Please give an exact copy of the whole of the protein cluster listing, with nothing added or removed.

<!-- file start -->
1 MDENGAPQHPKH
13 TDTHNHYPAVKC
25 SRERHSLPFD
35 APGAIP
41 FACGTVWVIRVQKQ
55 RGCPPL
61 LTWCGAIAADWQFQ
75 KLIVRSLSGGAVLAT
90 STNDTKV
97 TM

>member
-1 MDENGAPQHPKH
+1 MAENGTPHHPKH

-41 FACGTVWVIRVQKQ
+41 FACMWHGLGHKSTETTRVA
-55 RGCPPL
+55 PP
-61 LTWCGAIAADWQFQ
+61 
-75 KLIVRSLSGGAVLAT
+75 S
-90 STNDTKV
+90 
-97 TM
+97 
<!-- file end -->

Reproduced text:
1 MDENGAPQHPKH
13 TDTHNHYPAVKC
25 SRERHSLPFD
35 APGAIP
41 FACGTVWVIRVQKQ
55 RGCPPL
61 LTWCGAIAADWQFQ
75 KLIVRSLSGGAVLAT
90 STNDTKV
97 TM

>member
-1 MDENGAPQHPKH
+1 MAENGTPHHPKH

-41 FACGTVWVIRVQKQ
+41 FACMWHGLGHKSTETTRVA
-55 RGCPPL
+55 PP
-61 LTWCGAIAADWQFQ
+61 
-75 KLIVRSLSGGAVLAT
+75 S
-90 STNDTKV
+90 
-97 TM
+97 